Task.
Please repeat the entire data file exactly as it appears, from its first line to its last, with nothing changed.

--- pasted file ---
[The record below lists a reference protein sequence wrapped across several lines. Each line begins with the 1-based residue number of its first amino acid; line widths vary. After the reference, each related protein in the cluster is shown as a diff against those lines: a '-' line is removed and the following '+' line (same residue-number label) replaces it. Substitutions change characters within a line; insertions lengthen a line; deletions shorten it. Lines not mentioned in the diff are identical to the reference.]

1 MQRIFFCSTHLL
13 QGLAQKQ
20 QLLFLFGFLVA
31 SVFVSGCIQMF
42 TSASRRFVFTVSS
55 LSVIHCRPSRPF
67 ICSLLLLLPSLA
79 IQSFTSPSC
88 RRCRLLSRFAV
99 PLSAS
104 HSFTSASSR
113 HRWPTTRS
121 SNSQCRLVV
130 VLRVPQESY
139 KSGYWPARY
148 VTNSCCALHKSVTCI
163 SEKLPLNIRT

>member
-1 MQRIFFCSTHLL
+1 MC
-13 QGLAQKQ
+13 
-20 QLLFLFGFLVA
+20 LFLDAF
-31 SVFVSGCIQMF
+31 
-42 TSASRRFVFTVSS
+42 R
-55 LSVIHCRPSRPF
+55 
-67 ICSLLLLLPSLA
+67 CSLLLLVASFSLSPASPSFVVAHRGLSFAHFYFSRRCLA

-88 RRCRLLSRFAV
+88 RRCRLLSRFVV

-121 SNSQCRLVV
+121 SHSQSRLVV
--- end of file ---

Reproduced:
[The record below lists a reference protein sequence wrapped across several lines. Each line begins with the 1-based residue number of its first amino acid; line widths vary. After the reference, each related protein in the cluster is shown as a diff against those lines: a '-' line is removed and the following '+' line (same residue-number label) replaces it. Substitutions change characters within a line; insertions lengthen a line; deletions shorten it. Lines not mentioned in the diff are identical to the reference.]

1 MQRIFFCSTHLL
13 QGLAQKQ
20 QLLFLFGFLVA
31 SVFVSGCIQMF
42 TSASRRFVFTVSS
55 LSVIHCRPSRPF
67 ICSLLLLLPSLA
79 IQSFTSPSC
88 RRCRLLSRFAV
99 PLSAS
104 HSFTSASSR
113 HRWPTTRS
121 SNSQCRLVV
130 VLRVPQESY
139 KSGYWPARY
148 VTNSCCALHKSVTCI
163 SEKLPLNIRT

>member
-1 MQRIFFCSTHLL
+1 MC
-13 QGLAQKQ
+13 
-20 QLLFLFGFLVA
+20 LFLDAF
-31 SVFVSGCIQMF
+31 
-42 TSASRRFVFTVSS
+42 R
-55 LSVIHCRPSRPF
+55 
-67 ICSLLLLLPSLA
+67 CSLLLLVASFSLSPASPSFVVAHRGLSFAHFYFSRRCLA

-88 RRCRLLSRFAV
+88 RRCRLLSRFVV

-121 SNSQCRLVV
+121 SHSQSRLVV